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Math Help - Integration proof

  1. #1
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    Integration proof

    How would i prove this integral
    for all integrals m,n >0
    Attached Thumbnails Attached Thumbnails Integration proof-problem.jpg  
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  2. #2
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    m,n\in\mathbb{Z} \ \mbox{or} \ m,n\in\mathbb{R}

    If integers, I would think by induction.
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  3. #3
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    for all integers m,n greater or equal to 0
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  4. #4
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    Proof: by induction
    Show P(1) is true
    Assume P(k) is true
    Prove P(k+1) is true.
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  5. #5
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    Quote Originally Posted by Monster32432421 View Post
    How would i prove this integral
    for all integrals m,n >0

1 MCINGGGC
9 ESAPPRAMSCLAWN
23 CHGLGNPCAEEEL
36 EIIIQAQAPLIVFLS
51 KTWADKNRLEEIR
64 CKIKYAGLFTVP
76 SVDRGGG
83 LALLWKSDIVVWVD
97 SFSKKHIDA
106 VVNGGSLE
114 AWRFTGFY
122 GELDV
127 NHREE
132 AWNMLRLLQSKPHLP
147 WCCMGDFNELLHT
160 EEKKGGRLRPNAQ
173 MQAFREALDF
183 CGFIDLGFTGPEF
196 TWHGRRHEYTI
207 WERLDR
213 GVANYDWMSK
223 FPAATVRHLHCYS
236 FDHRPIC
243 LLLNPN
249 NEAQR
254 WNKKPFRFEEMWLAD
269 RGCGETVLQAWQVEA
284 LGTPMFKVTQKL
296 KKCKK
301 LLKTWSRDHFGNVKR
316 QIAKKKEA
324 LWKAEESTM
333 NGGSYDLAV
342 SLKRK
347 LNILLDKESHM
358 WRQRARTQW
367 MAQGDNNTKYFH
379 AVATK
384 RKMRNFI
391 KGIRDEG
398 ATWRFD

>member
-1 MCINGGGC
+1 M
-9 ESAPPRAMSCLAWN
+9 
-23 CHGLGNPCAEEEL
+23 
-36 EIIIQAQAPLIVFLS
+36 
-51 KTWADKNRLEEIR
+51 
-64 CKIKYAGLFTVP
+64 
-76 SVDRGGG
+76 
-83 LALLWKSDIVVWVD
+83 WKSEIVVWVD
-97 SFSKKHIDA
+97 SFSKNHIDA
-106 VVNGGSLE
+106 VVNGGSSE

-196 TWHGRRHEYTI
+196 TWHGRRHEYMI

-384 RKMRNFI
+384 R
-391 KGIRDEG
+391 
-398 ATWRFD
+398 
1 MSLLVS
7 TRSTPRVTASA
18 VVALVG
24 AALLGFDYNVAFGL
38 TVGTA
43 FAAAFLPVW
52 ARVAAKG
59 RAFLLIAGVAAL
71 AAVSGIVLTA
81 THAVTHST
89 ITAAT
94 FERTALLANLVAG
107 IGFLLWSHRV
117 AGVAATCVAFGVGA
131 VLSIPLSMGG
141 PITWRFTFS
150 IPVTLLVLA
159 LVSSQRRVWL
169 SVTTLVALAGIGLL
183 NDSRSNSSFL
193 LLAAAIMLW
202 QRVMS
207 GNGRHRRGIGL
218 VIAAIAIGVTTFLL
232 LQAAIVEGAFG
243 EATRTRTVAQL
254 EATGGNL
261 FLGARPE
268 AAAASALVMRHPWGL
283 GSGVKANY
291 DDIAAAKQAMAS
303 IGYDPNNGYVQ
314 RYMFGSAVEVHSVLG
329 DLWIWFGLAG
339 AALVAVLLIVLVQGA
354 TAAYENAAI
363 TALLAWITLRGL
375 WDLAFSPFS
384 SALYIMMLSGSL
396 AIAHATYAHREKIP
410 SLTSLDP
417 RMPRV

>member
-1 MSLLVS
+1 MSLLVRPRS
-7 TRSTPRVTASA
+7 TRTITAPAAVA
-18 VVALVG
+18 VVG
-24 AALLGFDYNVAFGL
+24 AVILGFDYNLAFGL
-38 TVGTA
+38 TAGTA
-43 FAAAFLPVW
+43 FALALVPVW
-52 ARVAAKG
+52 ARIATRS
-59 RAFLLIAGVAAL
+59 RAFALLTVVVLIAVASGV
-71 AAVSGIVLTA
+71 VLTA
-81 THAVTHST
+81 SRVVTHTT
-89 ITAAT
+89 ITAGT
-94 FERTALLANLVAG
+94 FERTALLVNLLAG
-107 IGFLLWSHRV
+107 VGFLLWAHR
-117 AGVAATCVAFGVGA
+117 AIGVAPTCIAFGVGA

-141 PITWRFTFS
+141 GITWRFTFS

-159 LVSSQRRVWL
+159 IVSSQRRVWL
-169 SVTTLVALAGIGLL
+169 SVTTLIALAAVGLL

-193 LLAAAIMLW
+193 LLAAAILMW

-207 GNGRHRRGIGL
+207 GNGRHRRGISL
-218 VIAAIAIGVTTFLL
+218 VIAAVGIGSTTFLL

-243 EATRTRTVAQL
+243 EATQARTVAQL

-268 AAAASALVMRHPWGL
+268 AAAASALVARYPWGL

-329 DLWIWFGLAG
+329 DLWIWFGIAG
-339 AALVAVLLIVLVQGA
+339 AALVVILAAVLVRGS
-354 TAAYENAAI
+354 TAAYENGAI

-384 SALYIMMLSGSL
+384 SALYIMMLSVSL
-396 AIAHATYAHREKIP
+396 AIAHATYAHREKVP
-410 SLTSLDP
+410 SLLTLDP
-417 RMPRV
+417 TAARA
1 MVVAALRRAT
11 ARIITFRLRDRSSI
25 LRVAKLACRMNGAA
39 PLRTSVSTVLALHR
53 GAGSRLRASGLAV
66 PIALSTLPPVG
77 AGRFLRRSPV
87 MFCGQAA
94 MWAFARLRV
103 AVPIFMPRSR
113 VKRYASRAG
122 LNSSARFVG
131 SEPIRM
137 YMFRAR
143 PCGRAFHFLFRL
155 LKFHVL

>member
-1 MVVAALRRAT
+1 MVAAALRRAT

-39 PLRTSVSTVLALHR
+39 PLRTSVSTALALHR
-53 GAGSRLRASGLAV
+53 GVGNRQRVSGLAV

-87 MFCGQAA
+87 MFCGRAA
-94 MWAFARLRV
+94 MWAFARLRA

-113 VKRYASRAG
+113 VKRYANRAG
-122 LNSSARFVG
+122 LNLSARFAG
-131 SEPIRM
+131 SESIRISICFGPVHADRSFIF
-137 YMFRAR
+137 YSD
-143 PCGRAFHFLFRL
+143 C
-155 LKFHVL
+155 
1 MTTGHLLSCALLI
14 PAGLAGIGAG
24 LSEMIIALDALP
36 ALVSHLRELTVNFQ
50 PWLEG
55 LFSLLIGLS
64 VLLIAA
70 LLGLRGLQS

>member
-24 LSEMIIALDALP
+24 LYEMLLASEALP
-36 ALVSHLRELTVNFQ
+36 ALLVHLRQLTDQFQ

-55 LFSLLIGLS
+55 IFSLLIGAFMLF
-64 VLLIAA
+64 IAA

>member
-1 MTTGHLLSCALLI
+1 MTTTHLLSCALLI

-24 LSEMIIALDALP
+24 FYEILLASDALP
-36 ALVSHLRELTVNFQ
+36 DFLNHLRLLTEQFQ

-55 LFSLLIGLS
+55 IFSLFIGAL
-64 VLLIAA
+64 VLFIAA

Use repeated integration by parts:

    u = (1 - x)^n \Rightarrow du = -n (1 - x)^{n-1} dx

    dv = x^m dx \Rightarrow v = \frac{1}{m+1} x^{m+1}

    Then

    \displaystyle I(m, n) = \frac{n}{m+1} \int_0^1 x^{m+1} (1 - x)^{n-1} \, dx
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    \displaystyle = \frac{n(n-1)(n-2) .... (n - [t-1])}{(m+1)(m+2)(m+3) .... (m+t)}\int_0^1 x^{m+t}(1 - x)^{n-t} \, dx


    Substitute t = n and it's left for you to finish.
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  6. #6
    MHF Contributor harish21's Avatar
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    Since

    \displaystyle \int_0^1 x^{\alpha - 1} \;(1-x)^{\beta -1} dx is a Beta function with B(\alpha,\beta) = \dfrac{\Gamma(\alpha) \; \Gamma(\beta)}{\Gamma(\alpha + \beta)}

    Also, \Gamma(\alpha) = (\alpha-1)!

    therefore,

    you can write:

    \displaystyle \int_0^1 x^m \; (1-x)^n \;dx = \int_0^1 x^{(m+1)-1} \; (1-x)^{(n+1)-1} \;dx,

    which is a beta function B(m+1, n+1)

    B(m+1, n+1) = \dfrac{\Gamma(m+1) \; \Gamma(n+1)}{\Gamma(m+n+2)}

    Now finish it off!
    Last edited by harish21; November 6th 2010 at 11:45 PM.
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  7. #7
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    Quote Originally Posted by harish21 View Post
    Since

    \displaystyle \int_0^1 x^{\alpha - 1} \;(1-x)^{\beta -1} dx is a Beta function with B(\alpha,\beta) = \dfrac{\Gamma(\alpha) \; \Gamma(\beta)}{\Gamma(\alpha + \beta)}

    Also, \Gamma(\alpha) = (\alpha-1)!

    therefore,

    you can write:

    \displaystyle \int_0^1 x^m \; (1-x)^n \;dx = \int_0^1 x^{(m+1)-1} \; (1-x)^{(n+1)-1} \;dx,

    which is a beta function B(m+1, n+1)

    B(m+1, n+1) = \dfrac{\Gamma(m+1) \; \Gamma(n+1)}{\Gamma(m+n+2)}

    Now finish it off!
    I don't think that quoting, more or less, a standard result constitutes a proof in the sense that the OP has requested.
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